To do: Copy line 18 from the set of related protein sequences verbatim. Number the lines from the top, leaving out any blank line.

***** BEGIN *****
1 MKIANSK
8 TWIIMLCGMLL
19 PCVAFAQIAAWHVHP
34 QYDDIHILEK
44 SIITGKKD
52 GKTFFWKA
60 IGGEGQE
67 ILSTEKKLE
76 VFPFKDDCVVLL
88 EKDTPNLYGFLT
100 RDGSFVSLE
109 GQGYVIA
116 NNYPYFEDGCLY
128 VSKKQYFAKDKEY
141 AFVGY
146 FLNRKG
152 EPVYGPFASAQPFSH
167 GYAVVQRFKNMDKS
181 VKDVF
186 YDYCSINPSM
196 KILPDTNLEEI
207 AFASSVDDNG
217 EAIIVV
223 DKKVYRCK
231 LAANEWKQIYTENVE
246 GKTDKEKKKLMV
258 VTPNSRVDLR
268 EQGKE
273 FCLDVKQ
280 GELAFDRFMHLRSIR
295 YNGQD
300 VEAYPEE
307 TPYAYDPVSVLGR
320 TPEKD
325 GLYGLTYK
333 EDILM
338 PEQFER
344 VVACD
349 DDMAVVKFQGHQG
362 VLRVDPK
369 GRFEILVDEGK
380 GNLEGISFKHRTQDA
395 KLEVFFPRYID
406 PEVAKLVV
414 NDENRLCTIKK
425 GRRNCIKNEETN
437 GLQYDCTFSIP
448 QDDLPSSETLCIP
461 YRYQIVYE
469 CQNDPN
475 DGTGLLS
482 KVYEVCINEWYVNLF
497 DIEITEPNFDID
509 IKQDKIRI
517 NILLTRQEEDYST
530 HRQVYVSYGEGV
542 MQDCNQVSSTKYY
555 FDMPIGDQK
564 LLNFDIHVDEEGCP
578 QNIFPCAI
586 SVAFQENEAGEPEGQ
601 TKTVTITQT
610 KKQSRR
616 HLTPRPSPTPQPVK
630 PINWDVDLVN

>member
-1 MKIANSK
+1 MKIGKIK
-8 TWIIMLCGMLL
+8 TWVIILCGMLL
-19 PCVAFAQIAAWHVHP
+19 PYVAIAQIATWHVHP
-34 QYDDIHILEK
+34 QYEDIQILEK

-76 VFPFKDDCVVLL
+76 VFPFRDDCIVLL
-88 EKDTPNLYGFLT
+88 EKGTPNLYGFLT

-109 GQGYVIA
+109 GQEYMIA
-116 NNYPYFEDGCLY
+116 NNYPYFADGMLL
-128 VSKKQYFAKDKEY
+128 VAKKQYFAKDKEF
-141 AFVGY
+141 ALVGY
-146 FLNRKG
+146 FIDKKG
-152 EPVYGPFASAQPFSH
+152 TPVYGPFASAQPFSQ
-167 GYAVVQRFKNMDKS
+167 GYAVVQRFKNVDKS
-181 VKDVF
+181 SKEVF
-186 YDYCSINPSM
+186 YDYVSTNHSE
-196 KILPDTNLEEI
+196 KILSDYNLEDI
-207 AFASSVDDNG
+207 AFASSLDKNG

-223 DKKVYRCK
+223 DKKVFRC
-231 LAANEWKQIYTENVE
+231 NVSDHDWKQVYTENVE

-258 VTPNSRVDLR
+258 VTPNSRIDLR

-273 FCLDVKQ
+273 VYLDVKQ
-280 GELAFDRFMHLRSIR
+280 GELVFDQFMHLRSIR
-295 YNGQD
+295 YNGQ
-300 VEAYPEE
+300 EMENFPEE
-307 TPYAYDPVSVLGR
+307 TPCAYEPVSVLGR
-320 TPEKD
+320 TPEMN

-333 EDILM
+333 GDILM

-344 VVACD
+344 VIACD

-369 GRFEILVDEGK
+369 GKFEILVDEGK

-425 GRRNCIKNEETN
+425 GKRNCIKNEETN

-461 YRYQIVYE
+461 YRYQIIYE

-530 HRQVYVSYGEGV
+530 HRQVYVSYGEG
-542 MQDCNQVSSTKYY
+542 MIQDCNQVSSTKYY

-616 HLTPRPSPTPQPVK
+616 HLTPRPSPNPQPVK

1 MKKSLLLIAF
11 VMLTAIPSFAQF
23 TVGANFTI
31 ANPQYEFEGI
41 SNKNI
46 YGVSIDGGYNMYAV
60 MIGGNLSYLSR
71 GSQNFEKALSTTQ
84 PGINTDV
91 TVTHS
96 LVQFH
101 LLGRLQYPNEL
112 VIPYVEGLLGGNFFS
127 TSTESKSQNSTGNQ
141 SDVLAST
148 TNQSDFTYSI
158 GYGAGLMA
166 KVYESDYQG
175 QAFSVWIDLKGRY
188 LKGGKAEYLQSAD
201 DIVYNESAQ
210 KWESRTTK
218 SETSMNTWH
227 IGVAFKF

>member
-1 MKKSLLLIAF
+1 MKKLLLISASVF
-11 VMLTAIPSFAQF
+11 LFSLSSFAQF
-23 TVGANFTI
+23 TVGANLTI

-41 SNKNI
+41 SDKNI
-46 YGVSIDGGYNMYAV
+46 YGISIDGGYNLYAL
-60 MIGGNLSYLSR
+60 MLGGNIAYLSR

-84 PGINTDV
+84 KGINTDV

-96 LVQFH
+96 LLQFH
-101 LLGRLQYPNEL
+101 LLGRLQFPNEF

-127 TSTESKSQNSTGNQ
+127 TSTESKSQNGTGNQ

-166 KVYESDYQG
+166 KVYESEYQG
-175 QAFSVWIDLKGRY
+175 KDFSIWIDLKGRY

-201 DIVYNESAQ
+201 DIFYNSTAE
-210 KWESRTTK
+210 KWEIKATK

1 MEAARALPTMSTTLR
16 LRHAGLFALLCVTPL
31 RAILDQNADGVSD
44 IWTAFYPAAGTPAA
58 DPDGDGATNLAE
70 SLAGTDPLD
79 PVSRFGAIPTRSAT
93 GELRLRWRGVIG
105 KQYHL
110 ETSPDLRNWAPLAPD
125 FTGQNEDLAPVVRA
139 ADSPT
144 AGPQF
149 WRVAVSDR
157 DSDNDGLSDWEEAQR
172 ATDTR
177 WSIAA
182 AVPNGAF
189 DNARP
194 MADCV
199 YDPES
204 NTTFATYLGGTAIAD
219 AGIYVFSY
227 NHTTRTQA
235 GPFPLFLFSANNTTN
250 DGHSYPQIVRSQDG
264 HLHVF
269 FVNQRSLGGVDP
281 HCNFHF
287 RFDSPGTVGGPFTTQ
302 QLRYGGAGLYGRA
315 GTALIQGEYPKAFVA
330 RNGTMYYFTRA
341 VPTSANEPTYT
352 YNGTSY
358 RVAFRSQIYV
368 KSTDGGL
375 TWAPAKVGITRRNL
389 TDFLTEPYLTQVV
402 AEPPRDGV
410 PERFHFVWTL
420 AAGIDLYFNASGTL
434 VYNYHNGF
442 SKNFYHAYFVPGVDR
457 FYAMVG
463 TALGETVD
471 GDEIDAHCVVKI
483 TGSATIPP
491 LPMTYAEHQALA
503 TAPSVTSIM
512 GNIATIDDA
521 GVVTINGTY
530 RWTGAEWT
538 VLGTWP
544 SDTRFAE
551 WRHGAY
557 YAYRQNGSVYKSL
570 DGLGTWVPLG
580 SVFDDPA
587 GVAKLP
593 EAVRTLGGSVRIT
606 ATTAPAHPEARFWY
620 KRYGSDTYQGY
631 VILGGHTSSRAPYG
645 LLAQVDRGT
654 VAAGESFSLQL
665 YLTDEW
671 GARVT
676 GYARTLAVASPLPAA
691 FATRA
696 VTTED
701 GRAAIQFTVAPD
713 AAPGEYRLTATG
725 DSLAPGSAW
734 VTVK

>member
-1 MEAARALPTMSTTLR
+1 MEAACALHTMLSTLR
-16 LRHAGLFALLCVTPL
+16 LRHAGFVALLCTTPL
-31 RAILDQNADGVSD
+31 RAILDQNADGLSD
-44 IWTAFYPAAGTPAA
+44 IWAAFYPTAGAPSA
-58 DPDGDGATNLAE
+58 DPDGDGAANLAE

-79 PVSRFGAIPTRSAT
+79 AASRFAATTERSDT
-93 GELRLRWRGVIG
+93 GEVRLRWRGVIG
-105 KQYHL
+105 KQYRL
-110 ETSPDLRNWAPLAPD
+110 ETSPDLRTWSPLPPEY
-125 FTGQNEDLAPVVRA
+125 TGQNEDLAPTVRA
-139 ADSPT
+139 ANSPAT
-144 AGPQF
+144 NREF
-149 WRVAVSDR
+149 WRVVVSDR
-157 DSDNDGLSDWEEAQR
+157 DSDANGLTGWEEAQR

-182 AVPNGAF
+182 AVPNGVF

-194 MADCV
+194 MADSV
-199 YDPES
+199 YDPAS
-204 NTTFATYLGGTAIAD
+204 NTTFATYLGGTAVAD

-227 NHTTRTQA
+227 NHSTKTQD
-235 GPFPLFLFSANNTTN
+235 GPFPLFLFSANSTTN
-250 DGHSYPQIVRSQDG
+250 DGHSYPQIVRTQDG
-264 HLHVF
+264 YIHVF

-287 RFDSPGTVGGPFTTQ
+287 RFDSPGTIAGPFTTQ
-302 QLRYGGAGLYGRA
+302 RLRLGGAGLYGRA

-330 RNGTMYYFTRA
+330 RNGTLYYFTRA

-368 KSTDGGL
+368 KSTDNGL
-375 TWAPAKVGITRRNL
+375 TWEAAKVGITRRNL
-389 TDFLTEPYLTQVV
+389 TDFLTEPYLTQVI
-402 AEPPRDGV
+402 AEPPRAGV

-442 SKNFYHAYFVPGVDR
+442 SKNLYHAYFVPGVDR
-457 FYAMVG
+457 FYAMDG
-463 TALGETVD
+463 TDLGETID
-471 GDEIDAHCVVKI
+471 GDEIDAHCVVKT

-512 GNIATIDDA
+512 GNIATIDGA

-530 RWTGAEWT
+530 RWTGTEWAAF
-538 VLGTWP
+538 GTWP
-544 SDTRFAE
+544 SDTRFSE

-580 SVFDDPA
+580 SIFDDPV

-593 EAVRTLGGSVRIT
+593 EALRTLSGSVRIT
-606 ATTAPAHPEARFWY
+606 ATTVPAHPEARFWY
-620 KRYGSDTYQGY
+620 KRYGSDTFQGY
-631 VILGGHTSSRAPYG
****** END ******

167 GYAVVQRFKNMDKS